In a 1967 paper, “The concept of elections in political theory”, Gerald M. Pomper briefly mentions “election by lot”.
The paper begins with an assertion:
Popular elections are generally assumed to be the crucial element of democratic governments, but the significance of elections is so widely assumed that it is rarely examined. Although studies of voting behavior abound, there are relatively few theoretical or empirical investigations of the effects of voting on the total political system.
This is an overstatement. Schumpeterian theory was well known and widely discussed at least as late as the 1950’s (e.g., Dahl’s A Preface to Democratic Theory) and a part of that theory is an analysis of the function of elections – an analysis that attacks the “classical doctrine of democracy”. Pomper seems to mean that there is little work attempting to defend the “classical doctrine”. His own defense is to a large extent a capitulation. He gives up on the hope of a representative government and is satisfied with the claim that elections “give the voters a means of protection, a method of intervention in politics when their vital interests were being threatened.” Of course, even this modest claim is not obvious and Pomper doesn’t offer a theoretical argument for its plausibility.
Pomper mentions sortition off-handedly in the section called “The Benefits of Elections”. The section generally rehashes the 18th century democratic doctrine, ignoring the modern theoretical criticism of the doctrine, but mentioning briefly a similar criticism made by Melancton Smith in the 18th century:
Elections also serve as a check on power because of the “sympathy” between representative and their constituents. This quality does not refer to the personal feelings of the legislator, but to the similarity between his social position and that of the voters. A representative would sympathize with his constituents because he would be of the same geographical area, occupation, and status. For this reason, Aristotle characterized election by lot as the most democratic method. The principle survives today in the militant Negro demand for “black power.”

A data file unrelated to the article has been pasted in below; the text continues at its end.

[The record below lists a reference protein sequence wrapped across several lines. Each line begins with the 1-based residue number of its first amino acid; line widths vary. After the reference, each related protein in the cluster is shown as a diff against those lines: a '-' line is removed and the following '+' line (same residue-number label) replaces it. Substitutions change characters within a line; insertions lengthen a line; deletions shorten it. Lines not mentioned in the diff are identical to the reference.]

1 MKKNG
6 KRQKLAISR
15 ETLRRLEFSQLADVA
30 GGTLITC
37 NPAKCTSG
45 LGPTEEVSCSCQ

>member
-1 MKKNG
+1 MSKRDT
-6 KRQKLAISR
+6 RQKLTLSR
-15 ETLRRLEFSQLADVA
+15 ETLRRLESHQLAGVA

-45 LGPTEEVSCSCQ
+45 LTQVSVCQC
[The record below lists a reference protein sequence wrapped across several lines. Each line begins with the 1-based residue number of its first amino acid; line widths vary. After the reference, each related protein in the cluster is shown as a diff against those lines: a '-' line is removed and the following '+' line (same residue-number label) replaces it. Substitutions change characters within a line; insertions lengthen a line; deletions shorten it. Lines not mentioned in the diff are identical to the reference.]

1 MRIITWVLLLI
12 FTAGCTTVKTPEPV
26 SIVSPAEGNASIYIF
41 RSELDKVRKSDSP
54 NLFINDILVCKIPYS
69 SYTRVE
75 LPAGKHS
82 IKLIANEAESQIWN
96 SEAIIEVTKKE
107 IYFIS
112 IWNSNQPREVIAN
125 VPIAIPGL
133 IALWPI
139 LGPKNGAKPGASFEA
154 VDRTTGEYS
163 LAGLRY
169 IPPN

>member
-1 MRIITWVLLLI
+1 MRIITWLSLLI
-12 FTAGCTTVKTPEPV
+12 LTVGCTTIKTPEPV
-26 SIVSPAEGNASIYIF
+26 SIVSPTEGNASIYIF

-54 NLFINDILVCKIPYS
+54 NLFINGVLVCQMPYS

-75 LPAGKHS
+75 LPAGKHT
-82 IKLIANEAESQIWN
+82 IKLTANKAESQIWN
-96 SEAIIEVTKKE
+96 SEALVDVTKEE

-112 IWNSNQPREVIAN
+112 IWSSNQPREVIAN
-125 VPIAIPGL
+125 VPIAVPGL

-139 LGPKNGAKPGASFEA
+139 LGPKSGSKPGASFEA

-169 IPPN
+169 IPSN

Protection becomes more complex when society is seen as comprising many different and divergent interests. The representative no longer can be the embodiment of the whole community, but is likely to be more aware of some interests than others. With a variety of groups, conflicts between interests become likely. Government is no longer the only threat; it is also a means by which a group can advance and achieve its demands.
In this situation, elections serve a different function from negative protection. They may also be the positive means by which groups seek their particular goals. That representatives would promote specialized interests has been widely accepted. Most of the controversies over suffrage in American history have been based on the tacit or explicit recognition that legislators would advance the special interests of their electors.
The advancement of particular interests, however, could also be dangerous. When representatives are no longer a “random sample” of the population, some groups may be forgotten. Menlacton Smith warned of an oligarchy: “A substantial yeoman of sense and discernment, will hardly ever be chosen. From these remarks it appears that the government will fall into the hands of the few and the great.” If the representative is no longer identified with the community, “sympathy” becomes less of a control, which must come largely from the “dependence” on the voters. Important interests, perhaps essential to the common good, might be disregarded in the electoral process. There are dangers as well as benefits in the electoral process.
A few notable points:
- Pomper attributes to Aristotle an argument in favor of sortition that (I believe) is nowhere explicated in Aristotle or in any other ancient source.
- Pomper seems to misunderstand, or at least not to fully comprehend, the function of sortition, believing that it only provides “protection” rather than “control”, and that it would only be useful when the society is not “complex”. This may be the reason that sortition is not mentioned again in the paper.
- Despite mentioning sortition and Smith’s argument, the following discussion of “The Dangers of Elections” – which covers the theorists up until J.S. Mill – focuses on Plato-esque claims that the elected are incompetent and Madison-esque concerns about the “tyranny of the majority”. The question of whether elected government is representative of the majority is ignored.